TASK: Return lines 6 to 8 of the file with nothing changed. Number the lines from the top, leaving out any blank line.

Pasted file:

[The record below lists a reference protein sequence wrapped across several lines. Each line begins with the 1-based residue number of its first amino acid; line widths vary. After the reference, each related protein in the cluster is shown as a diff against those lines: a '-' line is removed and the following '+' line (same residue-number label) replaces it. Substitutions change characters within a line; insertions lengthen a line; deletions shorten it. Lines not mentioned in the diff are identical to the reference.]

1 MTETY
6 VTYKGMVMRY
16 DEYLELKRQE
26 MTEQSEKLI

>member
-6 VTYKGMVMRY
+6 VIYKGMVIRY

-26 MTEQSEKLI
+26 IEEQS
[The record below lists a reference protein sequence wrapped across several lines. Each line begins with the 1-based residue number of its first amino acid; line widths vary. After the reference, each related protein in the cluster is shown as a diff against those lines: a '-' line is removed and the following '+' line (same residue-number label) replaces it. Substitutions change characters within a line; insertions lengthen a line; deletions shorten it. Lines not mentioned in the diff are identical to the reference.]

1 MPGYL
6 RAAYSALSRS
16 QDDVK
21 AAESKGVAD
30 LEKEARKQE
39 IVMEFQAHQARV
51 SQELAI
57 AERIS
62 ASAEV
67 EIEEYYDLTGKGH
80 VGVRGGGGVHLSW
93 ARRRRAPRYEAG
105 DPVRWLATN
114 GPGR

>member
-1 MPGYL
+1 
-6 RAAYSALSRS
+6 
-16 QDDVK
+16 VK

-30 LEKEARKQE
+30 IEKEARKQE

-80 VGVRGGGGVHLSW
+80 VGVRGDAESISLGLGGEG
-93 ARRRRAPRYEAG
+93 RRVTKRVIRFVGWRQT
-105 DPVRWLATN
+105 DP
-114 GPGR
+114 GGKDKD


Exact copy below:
>member
-6 VTYKGMVMRY
+6 VIYKGMVIRY